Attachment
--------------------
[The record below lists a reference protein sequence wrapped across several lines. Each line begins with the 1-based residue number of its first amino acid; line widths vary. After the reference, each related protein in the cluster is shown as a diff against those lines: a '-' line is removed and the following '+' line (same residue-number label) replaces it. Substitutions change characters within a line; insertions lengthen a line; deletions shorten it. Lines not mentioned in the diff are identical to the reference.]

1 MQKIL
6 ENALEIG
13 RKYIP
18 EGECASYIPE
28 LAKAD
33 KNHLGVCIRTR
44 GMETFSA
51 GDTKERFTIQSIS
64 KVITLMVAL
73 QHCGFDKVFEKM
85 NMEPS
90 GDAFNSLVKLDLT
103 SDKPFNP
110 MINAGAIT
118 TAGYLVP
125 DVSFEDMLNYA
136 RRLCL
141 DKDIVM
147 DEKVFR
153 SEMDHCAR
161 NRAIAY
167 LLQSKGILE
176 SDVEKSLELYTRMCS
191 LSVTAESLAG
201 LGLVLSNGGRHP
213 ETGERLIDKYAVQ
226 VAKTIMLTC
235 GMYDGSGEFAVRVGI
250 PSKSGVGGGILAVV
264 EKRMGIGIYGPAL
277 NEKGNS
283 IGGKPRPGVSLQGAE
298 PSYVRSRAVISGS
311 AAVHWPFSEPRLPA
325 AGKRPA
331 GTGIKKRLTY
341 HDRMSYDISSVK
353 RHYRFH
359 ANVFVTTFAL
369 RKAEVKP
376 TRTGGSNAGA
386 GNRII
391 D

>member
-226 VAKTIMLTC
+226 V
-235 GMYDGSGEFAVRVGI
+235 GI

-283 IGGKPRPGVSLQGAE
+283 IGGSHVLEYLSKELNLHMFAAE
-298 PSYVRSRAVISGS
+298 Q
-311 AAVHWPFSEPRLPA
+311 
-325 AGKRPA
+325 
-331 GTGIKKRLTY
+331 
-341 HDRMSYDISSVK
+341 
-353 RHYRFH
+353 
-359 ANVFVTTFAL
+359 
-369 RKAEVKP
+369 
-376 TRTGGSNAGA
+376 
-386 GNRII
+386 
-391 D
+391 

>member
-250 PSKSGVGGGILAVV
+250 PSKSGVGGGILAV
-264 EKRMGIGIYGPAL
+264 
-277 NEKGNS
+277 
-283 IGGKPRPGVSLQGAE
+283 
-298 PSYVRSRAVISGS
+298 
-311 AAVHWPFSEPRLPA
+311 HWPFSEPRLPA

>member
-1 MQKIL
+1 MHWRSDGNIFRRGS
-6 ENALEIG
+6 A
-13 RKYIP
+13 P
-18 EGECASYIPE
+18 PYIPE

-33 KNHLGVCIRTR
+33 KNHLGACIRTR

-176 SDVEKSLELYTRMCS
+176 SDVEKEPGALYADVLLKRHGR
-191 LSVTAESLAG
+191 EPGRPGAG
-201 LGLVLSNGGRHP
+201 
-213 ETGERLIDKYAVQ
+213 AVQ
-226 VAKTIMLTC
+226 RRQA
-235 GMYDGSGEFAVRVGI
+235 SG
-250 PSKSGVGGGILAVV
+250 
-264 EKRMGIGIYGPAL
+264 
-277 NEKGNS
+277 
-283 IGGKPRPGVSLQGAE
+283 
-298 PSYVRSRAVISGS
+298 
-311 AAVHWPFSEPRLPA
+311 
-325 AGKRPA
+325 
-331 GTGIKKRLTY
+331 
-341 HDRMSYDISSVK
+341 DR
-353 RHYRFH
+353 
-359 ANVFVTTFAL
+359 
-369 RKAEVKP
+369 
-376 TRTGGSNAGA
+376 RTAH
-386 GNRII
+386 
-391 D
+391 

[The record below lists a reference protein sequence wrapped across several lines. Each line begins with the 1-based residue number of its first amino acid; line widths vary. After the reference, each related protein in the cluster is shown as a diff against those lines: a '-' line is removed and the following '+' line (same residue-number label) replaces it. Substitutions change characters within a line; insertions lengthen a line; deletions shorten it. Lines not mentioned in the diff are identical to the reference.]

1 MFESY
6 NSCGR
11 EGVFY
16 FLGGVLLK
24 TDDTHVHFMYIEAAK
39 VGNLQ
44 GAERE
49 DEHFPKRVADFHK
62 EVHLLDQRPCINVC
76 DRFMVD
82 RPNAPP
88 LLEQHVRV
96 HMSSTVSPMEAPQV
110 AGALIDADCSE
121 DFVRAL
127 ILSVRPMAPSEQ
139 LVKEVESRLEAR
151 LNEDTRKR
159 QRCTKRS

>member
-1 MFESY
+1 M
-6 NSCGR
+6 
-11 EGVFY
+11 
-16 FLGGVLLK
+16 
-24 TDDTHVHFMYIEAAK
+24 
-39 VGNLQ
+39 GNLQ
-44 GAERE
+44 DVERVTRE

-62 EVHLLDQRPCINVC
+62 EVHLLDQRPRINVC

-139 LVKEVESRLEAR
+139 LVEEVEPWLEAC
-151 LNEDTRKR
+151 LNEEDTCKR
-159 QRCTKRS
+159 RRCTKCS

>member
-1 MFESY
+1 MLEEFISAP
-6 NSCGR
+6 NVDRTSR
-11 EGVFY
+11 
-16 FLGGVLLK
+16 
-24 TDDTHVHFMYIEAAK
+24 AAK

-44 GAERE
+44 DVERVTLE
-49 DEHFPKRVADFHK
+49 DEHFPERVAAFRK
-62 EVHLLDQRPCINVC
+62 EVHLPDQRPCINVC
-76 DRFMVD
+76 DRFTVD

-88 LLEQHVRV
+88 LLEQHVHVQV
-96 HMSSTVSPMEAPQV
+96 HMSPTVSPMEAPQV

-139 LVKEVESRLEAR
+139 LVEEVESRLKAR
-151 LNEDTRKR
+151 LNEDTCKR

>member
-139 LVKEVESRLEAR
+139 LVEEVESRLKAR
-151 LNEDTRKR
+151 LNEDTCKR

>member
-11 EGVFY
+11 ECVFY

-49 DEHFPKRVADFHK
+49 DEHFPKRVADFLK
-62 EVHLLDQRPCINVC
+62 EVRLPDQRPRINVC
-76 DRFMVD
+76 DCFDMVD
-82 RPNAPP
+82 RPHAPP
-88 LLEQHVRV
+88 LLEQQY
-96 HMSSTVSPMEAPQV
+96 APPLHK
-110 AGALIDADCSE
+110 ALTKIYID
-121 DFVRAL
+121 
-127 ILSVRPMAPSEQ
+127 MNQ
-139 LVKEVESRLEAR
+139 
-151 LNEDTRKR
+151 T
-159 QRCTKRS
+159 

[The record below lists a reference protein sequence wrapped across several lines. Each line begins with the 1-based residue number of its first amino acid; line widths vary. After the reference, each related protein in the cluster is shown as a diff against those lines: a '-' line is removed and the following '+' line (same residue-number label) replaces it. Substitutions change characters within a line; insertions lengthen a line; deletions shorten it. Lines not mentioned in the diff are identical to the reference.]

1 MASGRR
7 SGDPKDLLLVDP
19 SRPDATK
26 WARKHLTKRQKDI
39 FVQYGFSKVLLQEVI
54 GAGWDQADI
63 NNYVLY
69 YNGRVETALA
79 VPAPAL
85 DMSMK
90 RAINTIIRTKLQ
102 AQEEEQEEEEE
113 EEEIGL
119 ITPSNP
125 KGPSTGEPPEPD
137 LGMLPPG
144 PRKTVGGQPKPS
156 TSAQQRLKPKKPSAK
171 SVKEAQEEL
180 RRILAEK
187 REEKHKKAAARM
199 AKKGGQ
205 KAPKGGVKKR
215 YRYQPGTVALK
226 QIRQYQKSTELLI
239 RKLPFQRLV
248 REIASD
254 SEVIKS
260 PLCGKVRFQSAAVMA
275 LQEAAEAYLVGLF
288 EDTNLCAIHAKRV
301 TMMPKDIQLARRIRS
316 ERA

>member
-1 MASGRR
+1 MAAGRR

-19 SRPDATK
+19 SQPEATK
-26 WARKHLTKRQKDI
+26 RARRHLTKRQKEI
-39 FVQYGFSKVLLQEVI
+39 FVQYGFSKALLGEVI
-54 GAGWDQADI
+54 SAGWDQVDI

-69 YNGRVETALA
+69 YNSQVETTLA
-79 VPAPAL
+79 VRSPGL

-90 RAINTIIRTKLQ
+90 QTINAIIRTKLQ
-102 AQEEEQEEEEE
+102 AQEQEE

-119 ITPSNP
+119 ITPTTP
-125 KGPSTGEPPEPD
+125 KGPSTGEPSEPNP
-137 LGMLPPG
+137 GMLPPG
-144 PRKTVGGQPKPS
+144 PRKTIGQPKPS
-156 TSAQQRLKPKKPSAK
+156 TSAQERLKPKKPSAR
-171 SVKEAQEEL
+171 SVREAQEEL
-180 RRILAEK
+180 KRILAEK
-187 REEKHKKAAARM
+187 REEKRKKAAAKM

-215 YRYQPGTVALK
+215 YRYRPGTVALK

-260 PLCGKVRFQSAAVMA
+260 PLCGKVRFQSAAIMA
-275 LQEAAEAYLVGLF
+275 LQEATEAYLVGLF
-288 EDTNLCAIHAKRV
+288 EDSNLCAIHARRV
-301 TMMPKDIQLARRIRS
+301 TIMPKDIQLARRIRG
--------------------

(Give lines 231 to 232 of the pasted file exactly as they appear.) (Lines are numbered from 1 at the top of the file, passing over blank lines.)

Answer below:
+110 ALTKIYID
-121 DFVRAL